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13 November 2014
Inside Out

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Tim Russo

On the spot - Tim Russo.

US sex offender worked in UK election campaign

Nearly four years after the 2005 General Election the BBC has revealed how American Tim Russo, a convicted sex offender, was working illegally for the Labour Party in the East Midlands during the campaign.

Inside Out reporter Alistair Jackson travelled to Cleveland, Ohio to interview Russo after spending six months investigating the story.

Alistair takes up the story...

I arrived in Cleveland two days before the Presidential election. 

When I asked the receptionist of my hotel why a stage was being put up outside the entrance she looked at me as if I had arrived from Mars rather than London.  

It was for Bruce Springsteen and Barack Obama – I had stumbled into one of the major events of the last days of the ground breaking Presidential race.

Standing amongst the world’s media at the rally the next day it was easy to get an idea of the political world from which Tim Russo had emerged.  

Meeting with Neil Kinnock.

Russo (on right of picture) meeting Neil Kinnock

Hundreds of political activists busied themselves making sure the campaign would not implode at the last minute.

Russo had been in the ranks of Clinton’s helpers a decade before.

It must have been his experience of this kind of campaigning that had first attracted the Labour Party to his CV. 

Meeting Tim Russo

When my interview with Russo got underway later that week my first question was a simple one:

"What did you think when I got in touch?"

His answer was a telling, "What took you so long?" 

For nearly four years he’d been expecting his story to come out in Britain. 

Normally people in his situation would run away from the camera.

Russo appeared to embrace it.  He sat down. He talked.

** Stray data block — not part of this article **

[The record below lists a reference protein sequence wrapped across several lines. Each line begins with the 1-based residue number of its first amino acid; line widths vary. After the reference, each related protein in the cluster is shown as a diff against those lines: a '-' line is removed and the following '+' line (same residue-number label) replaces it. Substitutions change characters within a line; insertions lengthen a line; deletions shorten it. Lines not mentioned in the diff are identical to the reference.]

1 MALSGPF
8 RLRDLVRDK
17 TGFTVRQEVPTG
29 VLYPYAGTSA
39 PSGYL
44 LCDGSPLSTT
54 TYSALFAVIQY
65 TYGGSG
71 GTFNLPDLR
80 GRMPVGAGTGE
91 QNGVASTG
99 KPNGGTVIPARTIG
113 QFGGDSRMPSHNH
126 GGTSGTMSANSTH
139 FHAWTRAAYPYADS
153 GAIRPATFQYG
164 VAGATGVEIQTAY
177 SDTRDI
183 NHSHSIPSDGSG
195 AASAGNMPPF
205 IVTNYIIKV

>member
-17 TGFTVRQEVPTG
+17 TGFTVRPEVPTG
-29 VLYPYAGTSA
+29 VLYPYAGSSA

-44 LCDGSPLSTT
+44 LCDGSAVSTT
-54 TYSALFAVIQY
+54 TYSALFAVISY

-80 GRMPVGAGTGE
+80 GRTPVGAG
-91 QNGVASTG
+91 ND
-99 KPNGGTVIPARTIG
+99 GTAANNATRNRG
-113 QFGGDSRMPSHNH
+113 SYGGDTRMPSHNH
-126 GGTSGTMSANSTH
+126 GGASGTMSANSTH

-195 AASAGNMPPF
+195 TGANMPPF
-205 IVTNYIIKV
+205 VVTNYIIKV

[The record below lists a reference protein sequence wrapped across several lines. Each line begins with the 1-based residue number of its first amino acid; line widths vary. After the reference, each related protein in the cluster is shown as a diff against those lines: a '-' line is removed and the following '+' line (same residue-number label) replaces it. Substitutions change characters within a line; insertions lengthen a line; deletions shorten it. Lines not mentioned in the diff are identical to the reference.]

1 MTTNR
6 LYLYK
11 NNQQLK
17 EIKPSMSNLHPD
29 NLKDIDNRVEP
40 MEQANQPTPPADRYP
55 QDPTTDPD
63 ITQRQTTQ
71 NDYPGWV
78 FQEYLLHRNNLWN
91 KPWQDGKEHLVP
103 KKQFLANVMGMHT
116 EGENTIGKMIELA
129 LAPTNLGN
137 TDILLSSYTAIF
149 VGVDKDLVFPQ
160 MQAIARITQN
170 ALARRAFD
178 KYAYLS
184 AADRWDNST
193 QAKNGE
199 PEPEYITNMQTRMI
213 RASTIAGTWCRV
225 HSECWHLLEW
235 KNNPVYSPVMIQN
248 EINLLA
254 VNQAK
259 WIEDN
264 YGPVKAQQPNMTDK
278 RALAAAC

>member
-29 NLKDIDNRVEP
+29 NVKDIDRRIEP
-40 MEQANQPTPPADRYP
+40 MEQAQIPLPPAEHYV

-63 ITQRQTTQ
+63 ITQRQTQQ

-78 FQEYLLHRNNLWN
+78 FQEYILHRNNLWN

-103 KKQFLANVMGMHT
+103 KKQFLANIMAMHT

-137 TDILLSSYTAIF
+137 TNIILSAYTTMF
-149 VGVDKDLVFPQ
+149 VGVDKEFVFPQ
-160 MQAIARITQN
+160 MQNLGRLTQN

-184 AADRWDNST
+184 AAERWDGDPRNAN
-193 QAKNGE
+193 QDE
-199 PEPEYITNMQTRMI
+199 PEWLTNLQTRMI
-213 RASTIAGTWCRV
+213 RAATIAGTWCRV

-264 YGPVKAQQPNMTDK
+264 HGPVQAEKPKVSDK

For that he deserves credit.

But it was soon clear we saw things differently. 

The real story?

For him our approach was an opportunity to articulate a passionate plea for people like him to be allowed to put their past behind them. 

This is certainly an important issue but our story was more focused than that.

How had a person like him – an American sex offender – ended up intricately involved in Britain’s democratic process?

We knew he’d been paid by Labour.

Invoice

Russo's invoice to the Labour Party

We knew he should have had a work visa.

We knew the Labour Party should have got a work permit. 

We even presented him with the invoice he’d lodged with Labour.  

But this, he insisted, was not the real story.  

We should be more interested in how he’d been treated after he’d pleaded guilty and paid a penalty. 

I disagreed. 

How did it happen?

Russo talked at length about his involvement in Labour’s election campaign. 

He’d arranged visits to the region for the then Home Secretary, he told me he was valuable to Labour because he wasn’t afraid of falling out with people – a quality he said was needed in the heat of election battle.

Labour may now be regretting signing up to those attributes.  

Now it’s up to them, rather than Tim Russo himself, to explain how he ended up working for them in Nottingham. 

Statement from the Labour Party

The Labour Party has issued the following statement in response to the Inside Out film:

"Tim Russo has never been employed by the Labour Party or any Labour MPs and as a visitor to the UK, visa arrangements were a matter for Mr Russo.

"The Labour Party, especially at election times, along with all other major political parties, have volunteers helping in campaigns and volunteering their consultancy services. Sometimes reasonable expenses are provided in these cases.

"The Labour Party or any Labour MP were totally unaware of any convictions associated with Mr Russo at any time that he helped the Party and if we had known of this conviction then the offer of his help would have been refused.

"The Labour Party had taken legal advice and the party's view is that in Mr Russo's case and on the separate issue of paid consultants the party has always acted within the law. Any suggestion otherwise is entirely false.

"It is not unusual for political parties to place contracts with companies or individuals for political or polling advice and it is entirely proper for contracted consultants to visit their clients and update them on their work."

last updated: 21/01/2009 at 12:44
created: 14/01/2009

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